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Wesley College celebrates 90th anniversary

BY: Enoch Darfah Frimpong

Mr Eshun-Fameyeh, however, appealed to the Ministry of Education to increase the quota of teacher trainees as a matter of  urgency, “to ensure teacher security in our basic schools.”

He pointed out that  instead of the previous 450 teacher trainees  admitted into the college to pursue various programmes at the Diploma in Basic Education level,  they  had been compelled to enrol only 300 students over the past three years.

The anniversary celebration which was on the theme: “A disciplined teacher, a disciplined nation — the Wesley College factor,”  coincided with the unveiling of a magnificent  statue of Rev. John Wesley, who was the founder of the Methodist Church in Ghana.

The college, which was named after  Rev. John Wesley, was established by the Methodist Church  first in Aburi in the Eastern Region  in 1922, before it was transferred to its present campus in Kumasi in March, 1924.

Among products who have graduated from Wesley College over the years are Dr Kofi Abrefa Busia,  the first Prime Minister of the Second Republic of Ghana, Dr F.L. Bartels, the first African Headmaster of Mfantsiman School, Mr S.H. Amissah, first Ghanaian Principal of Wesley College, Dr I.K. Chinebuah, former Headmaster of Achimota School, Mr J. Y. A. Kwofie, former Inspector General of Police, Rt Rev. Dr. Yaw Frimpong Manso, former Moderator, Presbyterian Church of Ghana and  Bishop Daniel Yinkah  Sarfo, Anglican Bishop of Kumasi.

Mr Eshun-Fameyeh  commended the chiefs and people of Tafo for donating the large parcel of  land on which the college was established, saying, “this kind benevolence has  to  be told always so that even those yet to be born will know about it”

He also commended the Methodist Church for the invaluable contributions it had made towards the development of Wesley College and pointed out that the support of the church over the years made it possible for the college to produce students who had made various contributions towards the development of the country.

The principal noted that as part of their commitment of  nurturing the potentials of students, the college has established a modern computer laboratory equipped  with 80 computers.

This, he noted, was  not only meant to keep students abreast with Information Communication Technology (ICT)  but also  to enhance high performance on the field  after  they graduated.

He also announced that the college had renovated the science block to enhance meaningful academic work among science students.

Mr Eshun-Fameyeh,  however,  appealed for financial support for the construction of an assembly hall, with a capacity to accommodate 2,000 students, explaining that the present one constructed  about 62 years ago,  cannot accommodate the over 600 students in the college.

He also appealed for financial support for the construction of bungalows for tutors, saying, lack of accommodation for tutors compel them to stay outside campus, making it impossible for them to supervise the activities of students more meaningfully.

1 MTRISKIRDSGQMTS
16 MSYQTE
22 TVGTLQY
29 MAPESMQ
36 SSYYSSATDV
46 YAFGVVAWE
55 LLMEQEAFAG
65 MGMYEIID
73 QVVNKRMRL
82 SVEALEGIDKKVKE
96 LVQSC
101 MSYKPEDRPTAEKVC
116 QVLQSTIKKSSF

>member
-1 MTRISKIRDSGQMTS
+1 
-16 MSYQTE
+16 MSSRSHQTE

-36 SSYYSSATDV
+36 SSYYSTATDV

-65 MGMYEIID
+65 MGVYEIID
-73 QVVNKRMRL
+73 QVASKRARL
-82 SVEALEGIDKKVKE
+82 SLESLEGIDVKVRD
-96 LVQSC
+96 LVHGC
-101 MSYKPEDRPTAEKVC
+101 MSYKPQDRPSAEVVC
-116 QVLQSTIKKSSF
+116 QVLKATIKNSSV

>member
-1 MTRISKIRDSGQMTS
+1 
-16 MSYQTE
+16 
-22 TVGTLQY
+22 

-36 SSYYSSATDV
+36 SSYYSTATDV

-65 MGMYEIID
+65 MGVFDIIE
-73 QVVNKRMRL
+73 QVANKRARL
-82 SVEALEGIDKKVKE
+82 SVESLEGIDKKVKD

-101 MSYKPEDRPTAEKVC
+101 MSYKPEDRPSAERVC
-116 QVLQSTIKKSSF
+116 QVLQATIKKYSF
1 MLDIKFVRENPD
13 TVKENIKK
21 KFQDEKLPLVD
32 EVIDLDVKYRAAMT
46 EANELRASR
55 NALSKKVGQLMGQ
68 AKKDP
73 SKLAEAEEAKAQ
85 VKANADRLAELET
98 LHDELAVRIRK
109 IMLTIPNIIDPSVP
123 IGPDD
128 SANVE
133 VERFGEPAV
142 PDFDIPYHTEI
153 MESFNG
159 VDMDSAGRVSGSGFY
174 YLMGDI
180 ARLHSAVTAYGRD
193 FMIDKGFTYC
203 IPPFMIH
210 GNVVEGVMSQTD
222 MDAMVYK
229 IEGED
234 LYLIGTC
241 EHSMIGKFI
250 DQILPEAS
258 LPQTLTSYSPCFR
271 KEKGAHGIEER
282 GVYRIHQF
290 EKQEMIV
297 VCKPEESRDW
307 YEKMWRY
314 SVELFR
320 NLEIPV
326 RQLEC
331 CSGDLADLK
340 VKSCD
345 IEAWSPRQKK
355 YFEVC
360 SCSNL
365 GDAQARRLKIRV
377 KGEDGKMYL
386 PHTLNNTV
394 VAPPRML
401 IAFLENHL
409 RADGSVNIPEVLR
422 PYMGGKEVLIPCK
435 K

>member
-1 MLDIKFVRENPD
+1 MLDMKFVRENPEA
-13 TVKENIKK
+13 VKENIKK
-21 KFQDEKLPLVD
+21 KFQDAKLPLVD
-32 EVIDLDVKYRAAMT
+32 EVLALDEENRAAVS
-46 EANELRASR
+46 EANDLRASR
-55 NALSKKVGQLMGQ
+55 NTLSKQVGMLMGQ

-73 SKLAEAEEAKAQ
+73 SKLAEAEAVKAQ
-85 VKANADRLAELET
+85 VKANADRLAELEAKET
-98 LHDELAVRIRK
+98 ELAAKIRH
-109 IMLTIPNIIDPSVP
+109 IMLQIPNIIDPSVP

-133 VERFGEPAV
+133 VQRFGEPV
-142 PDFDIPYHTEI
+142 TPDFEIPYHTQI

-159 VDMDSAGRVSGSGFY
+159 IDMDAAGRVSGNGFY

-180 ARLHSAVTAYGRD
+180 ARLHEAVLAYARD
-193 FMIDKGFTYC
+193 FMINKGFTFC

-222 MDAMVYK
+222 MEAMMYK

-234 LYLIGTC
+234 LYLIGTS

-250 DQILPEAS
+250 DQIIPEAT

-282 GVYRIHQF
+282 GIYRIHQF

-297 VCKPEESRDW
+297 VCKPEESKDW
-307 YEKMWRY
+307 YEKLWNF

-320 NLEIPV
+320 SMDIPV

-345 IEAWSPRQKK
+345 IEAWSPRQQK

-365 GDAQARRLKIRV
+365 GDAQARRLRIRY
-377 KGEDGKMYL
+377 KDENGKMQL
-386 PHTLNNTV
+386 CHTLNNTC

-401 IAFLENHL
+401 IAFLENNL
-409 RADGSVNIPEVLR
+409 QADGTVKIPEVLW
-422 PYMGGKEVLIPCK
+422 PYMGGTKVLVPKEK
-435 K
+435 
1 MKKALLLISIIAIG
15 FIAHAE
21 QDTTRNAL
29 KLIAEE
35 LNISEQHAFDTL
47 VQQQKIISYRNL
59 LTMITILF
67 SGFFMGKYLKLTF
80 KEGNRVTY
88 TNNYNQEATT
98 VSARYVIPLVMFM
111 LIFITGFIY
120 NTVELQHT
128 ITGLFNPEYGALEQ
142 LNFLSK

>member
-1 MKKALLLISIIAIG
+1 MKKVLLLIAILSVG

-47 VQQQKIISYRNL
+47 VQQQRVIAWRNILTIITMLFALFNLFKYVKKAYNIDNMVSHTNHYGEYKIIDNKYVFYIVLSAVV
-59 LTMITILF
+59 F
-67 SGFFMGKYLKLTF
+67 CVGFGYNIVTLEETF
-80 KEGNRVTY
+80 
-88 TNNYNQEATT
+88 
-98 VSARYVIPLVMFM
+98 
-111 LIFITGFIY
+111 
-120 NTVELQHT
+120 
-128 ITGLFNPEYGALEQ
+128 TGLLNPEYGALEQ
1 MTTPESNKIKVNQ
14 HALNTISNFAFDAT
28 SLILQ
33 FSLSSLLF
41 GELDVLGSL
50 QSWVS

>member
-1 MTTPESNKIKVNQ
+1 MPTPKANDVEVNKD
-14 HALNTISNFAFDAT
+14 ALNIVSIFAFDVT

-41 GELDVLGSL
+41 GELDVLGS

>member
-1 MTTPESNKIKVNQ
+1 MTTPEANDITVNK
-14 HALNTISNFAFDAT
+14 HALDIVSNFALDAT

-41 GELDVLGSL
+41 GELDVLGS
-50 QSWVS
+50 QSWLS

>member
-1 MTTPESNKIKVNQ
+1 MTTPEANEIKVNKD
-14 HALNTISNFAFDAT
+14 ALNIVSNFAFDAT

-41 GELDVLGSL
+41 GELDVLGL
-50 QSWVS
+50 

The Dean of the Faculty of Art of the Kwame Nkrumah University of Science and Technology (KNUST), Dr Kwasi Opoku Amankwah, who was the guest speaker, said the 90th anniversary celebration of Wesley College had come at a time that education has taken a centre stage of campaigning in the 2012 general election.

Speaking on the topic: “The Teacher and the future of education in Ghana”,  Dr Opoku Amankwah, who was a former student of Wesley College, called for a change in the current educational system, which he said “ turns out more illiterates than literates”.

He pointed out that with the discovery of oil, coupled with other natural resources spread across the country, it  was important  for stakeholders to initiate policies and programmes  that would adequately nurture the human resource in a meaningful manner.

He noted that beyond its social and economic utilities, education betters people’s lives by increasing their scope, fulfill their potentials and accelerate cultural growth and enlightenment.

“Education is needed for survival, learning and citizenship, personal pleasure and creativity, as well as for employment, community development and political empowerment” he stressed.

He said in spite of the numerous opportunities that education offered, “poverty prevents many young people from availing themselves to the benefits of education.”

“As a country hoping to catch up with the fast moving world of change, the greatest challenge is to ensure that we offer equal, accessible and affordable quality education to our children who are our future leaders” he noted.

He said since the success of any educational endeavour hinges on the teacher, it was important  to offer the requisite motivation to teachers  to entice them to become more committed to  their core responsibilities.

“We need well trained, well motivated and disciplined teachers who are abreast and in tune with new changes in the educational system” he stressed.

The Presiding Bishop of the Methodist Church, Ghana, Most  Rev. Professor Emmanuel Kwaku Asante, who chaired the programme, assured of the church’s continued commitment to support Wesley College in diverse ways.

He  pointed out that the contributions of past students towards sustainable socio-economic development of Ghana gave ample testimony that the Methodist Church took a wise decision in establishing the college.

He said the quality of their products over the years  had inspired the leadership of the church to consider turning the college into a university of education in future.